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Bengals Weekly Lineman: Bengals fail to recover after Browns set the tone

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The Bengals came home from Cleveland with a black eye for Christmas.

Cincinnati Bengals v Cleveland Browns Photo by Kirk Irwin/Getty Images

Getting struck in the face is an unpleasant thing. Sure, how hard your hit doesn’t matter as much as how many hits it takes to stop you, but that initial strike can be damn painful, and it can determine how the rest of the fight goes.

The Bengals got socked by the Browns in the opening minutes of their latest matchup. More importantly, they allowed it to determine how the rest of the game (when it mattered) went.

Even if it’s been evident by less than a full season, the discrepancies between the Bengals and Browns should be pretty obvious by now, as the team that hasn’t had stability at quarterback or head coach at the very least has one and another that works well with him. The talent that the Browns have been compiling for a couple years now has been lying dormant behind the inadequate figures that their leaders have been. Now that they have competency in the spots that matter the most, the rest of the team is starting to shine accordingly.

Cleveland’s front seven has been one of their strengths from the moment they acquired defensive end Myles Garrett and defensive tackle Larry Ogunjobi via the 2017 NFL Draft. Both of them (especially Garrett) had great games along with the rest of the Browns’ defensive line, and their opposition in the form of the Bengals’ offensive line appeared lost and out-matched from the very first snaps of the game.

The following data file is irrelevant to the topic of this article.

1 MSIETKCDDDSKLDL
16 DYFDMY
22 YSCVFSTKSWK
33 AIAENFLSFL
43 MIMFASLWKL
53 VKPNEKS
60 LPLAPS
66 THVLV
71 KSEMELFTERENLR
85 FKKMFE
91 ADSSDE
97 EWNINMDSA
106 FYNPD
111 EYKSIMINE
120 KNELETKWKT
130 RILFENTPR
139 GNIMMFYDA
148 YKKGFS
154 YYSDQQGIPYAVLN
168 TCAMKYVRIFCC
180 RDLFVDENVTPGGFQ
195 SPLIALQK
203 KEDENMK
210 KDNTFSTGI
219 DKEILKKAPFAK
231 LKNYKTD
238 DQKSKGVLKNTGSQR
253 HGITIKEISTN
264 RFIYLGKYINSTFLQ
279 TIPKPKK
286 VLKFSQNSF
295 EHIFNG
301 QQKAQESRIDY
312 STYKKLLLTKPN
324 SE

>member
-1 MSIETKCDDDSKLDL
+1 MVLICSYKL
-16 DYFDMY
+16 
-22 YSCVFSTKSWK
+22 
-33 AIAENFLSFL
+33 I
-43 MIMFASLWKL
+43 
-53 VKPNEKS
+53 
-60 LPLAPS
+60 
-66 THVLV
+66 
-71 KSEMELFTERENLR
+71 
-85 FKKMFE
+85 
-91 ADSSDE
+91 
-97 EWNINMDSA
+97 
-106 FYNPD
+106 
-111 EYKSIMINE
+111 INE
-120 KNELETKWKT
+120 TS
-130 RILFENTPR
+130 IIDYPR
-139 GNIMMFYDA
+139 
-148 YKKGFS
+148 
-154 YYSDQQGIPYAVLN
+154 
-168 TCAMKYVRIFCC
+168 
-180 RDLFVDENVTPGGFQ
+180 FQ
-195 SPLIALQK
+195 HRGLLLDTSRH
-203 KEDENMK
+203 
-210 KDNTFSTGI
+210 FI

Memories of watching Billy Price’s 2017 college tape flashed through my mind when watching the first play. At least when playing center, Price was a known waist bender when run blocking at Ohio State — and while it wasn’t a prevalent issue — it popped up enough for it to be listed as a potential problem. On this play it was, and fortunately Joe Mixon was able to manage.

You can’t teach the aggressiveness Price displays play in play out, but that lunging needs to be ironed out quickly before it becomes a permanent fixture like it was for former center Russell Bodine.

On the very next play, Garrett shows off that raw power and length he can unleash on the inside against Clint Boling and stuffs the play all by himself. That lead to a third-and-medium that the Bengals didn’t convert and a fourth down that they did convert. Unfortunately, that lead to this sequence:

Price was already an underdog when matched up Ogunjobi, so it didn’t help when Alex Redmond managed to make things worse by his own doing. Off the snap, Price manages to get in good position to leverage himself against Ogunjobi, but he can’t get left arm inside and Ogunjobi stacks him cleanly. Meanwhile, Instead of moving up to the linebacker, Redmond essentially makes sure that Ogunjobi gets to the gap Mixon cuts into and he’s there for the stop.

This minimal gain sets up another third-and-medium and Jeff Driskel tries to convert through the air, but he’s given minimal time to do so. The Browns disguise their pressure package wonderfully and both Price and Redmond are befuddled by design. A free rusher in the form of linebacker Joe Schobert sprints through the a-gap and Driskel is strip-sacked, forcing the Bengals to punt the ball away mere moments after they successfully faked a punt for a first down.